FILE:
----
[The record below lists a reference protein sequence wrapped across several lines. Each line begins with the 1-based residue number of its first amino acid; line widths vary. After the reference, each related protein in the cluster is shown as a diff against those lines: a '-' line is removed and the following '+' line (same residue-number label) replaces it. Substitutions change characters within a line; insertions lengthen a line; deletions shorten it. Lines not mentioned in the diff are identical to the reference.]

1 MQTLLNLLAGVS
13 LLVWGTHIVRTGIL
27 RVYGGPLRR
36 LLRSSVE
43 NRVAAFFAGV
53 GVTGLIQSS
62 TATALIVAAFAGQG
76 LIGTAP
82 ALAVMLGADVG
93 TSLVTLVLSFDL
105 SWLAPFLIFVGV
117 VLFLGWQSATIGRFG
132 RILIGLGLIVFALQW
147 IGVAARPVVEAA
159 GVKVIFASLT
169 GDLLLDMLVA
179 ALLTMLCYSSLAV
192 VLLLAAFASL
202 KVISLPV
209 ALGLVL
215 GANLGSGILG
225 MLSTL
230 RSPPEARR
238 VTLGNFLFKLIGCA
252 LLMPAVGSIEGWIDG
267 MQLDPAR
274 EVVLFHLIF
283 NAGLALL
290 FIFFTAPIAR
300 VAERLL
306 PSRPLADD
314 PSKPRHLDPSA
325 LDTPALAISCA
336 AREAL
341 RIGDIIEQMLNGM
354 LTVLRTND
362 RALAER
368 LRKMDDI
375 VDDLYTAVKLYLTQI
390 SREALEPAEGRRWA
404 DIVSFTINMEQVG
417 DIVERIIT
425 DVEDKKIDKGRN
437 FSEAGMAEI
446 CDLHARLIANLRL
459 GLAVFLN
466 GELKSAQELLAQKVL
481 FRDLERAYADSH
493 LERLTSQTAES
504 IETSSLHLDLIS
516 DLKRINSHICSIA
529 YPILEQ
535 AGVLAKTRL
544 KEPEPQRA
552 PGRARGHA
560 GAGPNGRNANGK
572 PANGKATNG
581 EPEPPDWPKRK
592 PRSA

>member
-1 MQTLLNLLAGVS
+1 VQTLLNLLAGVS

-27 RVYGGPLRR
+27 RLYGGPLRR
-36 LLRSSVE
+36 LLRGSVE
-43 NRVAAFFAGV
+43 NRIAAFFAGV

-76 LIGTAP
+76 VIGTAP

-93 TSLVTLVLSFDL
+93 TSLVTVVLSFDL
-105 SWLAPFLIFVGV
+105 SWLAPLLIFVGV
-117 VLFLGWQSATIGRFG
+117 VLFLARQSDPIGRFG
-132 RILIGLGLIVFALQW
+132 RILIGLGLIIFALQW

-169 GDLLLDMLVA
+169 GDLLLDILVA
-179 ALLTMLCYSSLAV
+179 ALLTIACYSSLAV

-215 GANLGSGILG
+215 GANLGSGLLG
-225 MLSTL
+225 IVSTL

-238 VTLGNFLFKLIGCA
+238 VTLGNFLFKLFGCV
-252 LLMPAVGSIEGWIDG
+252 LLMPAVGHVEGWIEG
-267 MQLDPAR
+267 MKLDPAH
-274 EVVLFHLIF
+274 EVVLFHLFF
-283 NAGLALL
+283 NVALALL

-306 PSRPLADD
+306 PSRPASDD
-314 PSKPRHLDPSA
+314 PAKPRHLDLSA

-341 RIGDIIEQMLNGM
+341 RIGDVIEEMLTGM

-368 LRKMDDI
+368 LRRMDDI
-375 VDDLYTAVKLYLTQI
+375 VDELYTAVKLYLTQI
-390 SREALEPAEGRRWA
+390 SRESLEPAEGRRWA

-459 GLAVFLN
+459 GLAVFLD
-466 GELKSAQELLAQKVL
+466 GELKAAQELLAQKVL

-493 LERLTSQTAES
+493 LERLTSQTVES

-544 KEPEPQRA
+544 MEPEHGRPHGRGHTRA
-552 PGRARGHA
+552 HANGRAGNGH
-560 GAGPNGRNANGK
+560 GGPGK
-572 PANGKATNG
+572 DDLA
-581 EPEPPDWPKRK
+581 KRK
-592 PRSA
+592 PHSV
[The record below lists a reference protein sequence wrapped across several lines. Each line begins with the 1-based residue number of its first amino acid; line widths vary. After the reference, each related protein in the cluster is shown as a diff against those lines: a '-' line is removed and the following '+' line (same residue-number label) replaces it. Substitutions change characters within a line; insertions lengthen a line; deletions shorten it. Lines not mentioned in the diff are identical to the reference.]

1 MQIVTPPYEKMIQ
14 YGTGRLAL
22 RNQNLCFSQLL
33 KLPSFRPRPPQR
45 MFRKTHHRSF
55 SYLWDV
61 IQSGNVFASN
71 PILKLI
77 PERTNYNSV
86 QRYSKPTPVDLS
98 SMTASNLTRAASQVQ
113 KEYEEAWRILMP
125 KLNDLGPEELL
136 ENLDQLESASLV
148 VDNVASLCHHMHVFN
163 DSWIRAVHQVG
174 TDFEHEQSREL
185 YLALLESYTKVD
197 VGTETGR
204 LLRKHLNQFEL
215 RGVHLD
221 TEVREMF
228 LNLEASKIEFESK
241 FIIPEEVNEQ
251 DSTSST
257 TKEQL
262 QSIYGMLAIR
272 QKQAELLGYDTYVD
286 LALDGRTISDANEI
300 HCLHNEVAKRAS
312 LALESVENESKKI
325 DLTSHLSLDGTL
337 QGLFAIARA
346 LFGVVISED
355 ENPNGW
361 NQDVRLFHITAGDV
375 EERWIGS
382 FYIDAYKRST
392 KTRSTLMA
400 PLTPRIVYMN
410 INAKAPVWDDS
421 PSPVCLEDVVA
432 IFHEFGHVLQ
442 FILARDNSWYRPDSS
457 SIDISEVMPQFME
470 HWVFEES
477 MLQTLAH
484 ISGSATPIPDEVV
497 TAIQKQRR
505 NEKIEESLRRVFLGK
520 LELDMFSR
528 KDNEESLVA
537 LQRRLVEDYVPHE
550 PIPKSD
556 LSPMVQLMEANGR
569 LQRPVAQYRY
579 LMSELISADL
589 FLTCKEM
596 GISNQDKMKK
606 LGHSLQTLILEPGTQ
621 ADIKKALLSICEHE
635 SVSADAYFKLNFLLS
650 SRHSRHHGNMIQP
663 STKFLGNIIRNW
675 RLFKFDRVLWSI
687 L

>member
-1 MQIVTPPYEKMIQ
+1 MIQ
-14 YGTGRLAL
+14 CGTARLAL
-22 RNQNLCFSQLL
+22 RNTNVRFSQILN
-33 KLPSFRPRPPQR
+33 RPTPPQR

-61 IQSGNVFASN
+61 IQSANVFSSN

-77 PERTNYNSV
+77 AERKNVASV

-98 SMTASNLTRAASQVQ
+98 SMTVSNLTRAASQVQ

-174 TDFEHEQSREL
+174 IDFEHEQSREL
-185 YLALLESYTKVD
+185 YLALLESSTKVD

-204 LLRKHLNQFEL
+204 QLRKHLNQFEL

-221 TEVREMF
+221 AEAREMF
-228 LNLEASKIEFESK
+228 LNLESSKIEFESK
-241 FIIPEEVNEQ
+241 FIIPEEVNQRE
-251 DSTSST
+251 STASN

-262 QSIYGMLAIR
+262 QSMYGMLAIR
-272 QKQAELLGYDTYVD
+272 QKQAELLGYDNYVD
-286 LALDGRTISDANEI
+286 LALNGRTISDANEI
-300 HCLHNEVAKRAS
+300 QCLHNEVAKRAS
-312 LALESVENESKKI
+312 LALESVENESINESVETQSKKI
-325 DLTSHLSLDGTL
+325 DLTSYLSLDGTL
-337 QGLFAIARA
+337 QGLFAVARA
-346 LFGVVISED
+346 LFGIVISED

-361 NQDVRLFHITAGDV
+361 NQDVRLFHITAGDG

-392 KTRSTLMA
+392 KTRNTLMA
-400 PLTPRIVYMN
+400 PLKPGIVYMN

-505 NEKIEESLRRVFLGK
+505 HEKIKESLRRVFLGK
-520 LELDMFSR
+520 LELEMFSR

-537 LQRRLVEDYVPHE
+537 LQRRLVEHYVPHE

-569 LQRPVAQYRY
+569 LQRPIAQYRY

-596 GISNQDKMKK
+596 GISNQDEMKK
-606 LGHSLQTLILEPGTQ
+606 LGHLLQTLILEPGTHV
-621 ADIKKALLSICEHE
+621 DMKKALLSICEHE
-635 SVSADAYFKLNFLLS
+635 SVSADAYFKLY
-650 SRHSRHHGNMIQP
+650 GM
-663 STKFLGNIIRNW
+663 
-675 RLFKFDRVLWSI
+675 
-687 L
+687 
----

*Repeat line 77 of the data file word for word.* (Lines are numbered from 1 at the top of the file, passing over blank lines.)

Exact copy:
+117 VLFLARQSDPIGRFG